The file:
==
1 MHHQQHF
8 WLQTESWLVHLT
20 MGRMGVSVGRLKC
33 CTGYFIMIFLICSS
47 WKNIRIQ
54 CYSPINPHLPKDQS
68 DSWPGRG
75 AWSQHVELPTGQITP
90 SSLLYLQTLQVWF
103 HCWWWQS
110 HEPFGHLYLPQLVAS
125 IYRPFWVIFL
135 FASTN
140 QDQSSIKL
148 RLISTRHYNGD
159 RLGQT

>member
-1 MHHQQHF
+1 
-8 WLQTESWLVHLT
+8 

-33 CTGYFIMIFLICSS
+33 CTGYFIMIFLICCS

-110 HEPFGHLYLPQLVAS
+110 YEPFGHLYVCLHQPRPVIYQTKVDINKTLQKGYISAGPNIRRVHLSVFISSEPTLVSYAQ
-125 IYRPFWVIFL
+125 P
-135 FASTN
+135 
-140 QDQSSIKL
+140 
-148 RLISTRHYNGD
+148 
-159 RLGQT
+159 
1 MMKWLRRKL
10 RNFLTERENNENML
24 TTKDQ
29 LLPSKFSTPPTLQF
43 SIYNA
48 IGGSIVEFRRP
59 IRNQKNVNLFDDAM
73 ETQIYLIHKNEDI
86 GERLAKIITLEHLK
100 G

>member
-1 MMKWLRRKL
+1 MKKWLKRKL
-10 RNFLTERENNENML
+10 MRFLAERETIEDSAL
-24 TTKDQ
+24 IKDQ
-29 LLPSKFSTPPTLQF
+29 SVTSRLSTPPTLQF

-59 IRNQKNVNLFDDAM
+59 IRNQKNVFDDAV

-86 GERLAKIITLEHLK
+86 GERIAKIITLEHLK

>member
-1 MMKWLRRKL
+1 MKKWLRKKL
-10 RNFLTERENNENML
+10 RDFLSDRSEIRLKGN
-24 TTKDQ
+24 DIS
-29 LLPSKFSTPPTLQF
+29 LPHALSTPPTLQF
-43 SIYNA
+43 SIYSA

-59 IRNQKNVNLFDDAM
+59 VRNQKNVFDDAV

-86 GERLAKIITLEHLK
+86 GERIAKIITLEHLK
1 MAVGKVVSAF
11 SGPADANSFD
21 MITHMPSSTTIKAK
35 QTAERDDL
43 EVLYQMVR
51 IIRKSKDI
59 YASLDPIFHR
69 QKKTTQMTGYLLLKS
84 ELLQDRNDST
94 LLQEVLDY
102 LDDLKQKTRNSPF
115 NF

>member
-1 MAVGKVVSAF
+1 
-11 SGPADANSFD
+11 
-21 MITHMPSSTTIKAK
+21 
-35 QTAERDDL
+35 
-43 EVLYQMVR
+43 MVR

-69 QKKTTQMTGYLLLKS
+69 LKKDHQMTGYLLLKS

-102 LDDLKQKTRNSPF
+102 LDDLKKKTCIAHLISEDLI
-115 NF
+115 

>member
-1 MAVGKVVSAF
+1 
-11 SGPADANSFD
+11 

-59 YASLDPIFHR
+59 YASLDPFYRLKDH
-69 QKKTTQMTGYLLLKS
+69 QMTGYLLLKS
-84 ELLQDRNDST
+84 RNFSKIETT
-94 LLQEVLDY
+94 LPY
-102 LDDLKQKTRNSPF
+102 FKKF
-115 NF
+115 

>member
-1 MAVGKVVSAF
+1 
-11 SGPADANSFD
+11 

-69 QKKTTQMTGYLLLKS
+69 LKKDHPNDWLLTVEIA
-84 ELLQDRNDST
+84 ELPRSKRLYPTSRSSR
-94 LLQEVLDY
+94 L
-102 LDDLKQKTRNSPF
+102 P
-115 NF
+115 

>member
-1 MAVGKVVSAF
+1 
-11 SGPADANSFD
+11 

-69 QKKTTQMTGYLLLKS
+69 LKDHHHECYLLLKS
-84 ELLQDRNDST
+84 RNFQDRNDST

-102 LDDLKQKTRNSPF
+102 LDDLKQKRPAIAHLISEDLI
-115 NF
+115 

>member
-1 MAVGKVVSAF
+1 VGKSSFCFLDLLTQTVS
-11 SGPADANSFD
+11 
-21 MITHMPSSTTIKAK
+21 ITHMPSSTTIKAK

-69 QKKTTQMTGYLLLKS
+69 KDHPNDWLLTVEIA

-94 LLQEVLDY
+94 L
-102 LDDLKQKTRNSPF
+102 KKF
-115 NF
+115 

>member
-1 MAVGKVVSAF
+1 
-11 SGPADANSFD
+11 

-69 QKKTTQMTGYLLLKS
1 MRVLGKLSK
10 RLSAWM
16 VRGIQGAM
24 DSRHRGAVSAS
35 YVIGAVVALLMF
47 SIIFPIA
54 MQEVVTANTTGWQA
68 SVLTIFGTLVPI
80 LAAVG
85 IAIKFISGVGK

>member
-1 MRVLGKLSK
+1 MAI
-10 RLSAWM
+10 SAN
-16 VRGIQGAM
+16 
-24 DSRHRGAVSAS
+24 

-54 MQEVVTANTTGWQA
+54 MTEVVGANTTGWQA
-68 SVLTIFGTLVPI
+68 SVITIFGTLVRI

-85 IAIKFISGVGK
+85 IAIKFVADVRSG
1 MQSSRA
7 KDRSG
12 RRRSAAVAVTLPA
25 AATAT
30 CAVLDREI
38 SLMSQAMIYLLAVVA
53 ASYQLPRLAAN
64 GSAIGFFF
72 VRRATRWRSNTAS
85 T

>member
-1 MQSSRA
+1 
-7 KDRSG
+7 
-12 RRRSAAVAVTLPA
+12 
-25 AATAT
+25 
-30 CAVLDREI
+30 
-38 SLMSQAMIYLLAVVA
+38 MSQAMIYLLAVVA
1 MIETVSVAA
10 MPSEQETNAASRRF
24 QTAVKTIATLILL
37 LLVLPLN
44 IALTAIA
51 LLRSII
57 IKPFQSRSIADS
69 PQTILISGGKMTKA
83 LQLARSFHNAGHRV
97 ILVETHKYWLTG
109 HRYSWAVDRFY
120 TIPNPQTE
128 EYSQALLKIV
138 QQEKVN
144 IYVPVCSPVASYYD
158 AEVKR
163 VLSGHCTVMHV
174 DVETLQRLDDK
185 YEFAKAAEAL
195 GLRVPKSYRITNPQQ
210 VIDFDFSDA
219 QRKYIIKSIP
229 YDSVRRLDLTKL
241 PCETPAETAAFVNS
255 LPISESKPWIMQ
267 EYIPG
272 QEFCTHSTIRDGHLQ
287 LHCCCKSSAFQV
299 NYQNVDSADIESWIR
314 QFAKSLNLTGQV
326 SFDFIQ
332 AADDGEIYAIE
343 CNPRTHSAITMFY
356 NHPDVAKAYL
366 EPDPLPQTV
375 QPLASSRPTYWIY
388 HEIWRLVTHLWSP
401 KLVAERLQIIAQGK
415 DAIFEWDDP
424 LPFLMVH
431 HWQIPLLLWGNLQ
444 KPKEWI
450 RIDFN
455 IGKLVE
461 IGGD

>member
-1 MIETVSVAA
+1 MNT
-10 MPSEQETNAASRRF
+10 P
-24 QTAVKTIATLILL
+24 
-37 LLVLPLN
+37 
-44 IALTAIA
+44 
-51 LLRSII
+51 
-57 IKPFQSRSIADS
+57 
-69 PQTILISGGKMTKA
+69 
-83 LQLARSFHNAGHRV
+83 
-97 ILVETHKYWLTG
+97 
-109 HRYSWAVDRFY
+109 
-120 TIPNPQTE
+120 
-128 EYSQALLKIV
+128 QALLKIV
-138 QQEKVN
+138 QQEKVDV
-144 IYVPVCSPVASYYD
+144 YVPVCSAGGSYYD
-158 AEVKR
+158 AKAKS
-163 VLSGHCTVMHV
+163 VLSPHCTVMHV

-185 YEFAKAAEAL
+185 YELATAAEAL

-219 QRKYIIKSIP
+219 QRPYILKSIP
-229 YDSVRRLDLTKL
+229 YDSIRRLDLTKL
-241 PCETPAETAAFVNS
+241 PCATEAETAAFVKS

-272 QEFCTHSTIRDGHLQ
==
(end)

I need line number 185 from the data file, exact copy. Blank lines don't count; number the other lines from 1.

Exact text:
+16 